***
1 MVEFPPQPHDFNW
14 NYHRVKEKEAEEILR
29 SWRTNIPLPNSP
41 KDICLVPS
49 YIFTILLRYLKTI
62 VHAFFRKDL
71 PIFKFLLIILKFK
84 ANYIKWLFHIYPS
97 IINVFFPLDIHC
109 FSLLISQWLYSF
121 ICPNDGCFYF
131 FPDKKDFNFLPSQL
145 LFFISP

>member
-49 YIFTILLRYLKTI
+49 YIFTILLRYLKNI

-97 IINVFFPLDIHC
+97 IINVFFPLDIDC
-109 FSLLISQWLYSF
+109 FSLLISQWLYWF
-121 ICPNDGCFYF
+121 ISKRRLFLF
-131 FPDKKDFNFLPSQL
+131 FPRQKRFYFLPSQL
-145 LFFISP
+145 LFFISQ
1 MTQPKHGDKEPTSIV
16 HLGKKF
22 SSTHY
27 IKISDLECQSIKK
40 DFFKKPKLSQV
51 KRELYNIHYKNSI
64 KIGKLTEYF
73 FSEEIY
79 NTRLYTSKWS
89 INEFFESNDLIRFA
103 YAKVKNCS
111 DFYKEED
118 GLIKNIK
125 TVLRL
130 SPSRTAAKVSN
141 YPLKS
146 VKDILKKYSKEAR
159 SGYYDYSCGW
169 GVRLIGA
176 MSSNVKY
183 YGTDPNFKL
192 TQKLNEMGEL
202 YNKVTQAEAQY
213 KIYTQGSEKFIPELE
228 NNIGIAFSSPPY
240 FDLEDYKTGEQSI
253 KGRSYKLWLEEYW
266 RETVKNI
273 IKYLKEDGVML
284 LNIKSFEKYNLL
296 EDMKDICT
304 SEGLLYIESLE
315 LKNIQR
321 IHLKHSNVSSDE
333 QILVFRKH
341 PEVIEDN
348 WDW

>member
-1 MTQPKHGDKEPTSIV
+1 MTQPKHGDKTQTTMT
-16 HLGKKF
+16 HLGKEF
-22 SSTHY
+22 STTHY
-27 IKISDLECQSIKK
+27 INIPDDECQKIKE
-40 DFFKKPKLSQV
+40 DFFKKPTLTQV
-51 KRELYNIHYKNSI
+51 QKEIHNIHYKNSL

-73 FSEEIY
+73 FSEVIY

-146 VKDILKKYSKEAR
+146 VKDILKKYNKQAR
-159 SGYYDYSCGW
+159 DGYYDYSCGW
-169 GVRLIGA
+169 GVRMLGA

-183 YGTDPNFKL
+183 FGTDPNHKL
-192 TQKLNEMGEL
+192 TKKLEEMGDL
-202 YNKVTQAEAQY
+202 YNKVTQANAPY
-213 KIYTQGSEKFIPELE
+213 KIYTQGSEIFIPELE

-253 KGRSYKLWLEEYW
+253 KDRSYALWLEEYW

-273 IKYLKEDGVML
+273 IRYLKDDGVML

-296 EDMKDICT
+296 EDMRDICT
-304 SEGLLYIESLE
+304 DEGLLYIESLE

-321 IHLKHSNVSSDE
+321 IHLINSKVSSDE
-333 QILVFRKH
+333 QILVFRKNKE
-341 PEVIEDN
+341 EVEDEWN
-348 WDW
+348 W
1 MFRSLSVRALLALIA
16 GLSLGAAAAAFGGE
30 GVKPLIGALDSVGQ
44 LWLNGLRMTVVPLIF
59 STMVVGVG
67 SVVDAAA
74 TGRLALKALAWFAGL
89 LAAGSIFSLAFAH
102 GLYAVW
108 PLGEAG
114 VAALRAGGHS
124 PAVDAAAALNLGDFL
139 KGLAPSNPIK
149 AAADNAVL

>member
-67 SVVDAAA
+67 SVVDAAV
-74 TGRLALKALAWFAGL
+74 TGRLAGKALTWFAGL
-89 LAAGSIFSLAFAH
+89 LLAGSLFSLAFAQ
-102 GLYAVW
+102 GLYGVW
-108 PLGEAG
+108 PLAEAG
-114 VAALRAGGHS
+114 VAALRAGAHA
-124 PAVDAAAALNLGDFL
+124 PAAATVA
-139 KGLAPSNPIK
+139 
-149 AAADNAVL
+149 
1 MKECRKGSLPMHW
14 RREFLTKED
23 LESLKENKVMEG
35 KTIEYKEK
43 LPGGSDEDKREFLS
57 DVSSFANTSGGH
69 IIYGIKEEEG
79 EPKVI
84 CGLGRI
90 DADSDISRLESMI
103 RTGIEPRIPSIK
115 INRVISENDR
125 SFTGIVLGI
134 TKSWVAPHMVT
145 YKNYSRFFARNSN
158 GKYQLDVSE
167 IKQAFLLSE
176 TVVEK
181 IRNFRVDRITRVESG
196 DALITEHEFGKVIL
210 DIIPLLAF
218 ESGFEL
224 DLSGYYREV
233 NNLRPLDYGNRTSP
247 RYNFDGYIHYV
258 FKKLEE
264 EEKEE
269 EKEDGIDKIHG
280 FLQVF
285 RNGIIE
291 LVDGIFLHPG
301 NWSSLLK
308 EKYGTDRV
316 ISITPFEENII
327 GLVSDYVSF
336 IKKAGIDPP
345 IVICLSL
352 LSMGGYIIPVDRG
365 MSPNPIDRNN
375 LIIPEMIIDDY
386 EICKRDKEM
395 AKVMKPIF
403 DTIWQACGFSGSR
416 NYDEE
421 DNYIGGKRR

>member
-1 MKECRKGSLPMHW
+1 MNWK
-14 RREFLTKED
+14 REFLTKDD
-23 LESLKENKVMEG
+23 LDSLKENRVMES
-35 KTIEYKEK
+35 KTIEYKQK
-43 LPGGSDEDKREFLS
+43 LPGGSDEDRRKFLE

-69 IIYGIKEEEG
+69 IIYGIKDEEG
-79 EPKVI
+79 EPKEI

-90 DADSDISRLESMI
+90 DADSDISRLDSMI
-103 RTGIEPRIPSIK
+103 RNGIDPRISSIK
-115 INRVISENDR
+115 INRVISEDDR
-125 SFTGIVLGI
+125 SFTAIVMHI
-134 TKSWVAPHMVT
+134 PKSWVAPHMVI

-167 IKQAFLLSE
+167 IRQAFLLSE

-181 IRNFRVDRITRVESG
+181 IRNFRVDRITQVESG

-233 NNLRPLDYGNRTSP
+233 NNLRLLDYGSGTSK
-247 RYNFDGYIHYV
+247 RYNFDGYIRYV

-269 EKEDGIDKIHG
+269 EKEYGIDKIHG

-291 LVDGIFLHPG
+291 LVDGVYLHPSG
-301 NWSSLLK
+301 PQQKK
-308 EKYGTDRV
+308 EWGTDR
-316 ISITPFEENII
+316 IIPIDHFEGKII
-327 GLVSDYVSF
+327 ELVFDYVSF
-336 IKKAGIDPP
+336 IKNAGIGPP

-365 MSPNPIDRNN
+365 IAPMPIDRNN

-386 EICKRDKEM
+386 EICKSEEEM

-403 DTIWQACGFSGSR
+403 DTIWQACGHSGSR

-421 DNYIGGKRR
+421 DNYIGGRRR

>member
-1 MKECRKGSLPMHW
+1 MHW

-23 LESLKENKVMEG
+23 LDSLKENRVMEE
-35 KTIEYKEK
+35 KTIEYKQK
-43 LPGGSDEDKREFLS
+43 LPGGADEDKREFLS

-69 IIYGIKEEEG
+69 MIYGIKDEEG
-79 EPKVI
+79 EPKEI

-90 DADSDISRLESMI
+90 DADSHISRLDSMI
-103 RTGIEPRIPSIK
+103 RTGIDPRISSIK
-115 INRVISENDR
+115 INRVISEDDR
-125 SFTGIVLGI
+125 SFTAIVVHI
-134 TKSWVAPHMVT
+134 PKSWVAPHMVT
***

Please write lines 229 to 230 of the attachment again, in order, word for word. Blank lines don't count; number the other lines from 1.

+316 IIPIDHFEGKII
-327 GLVSDYVSF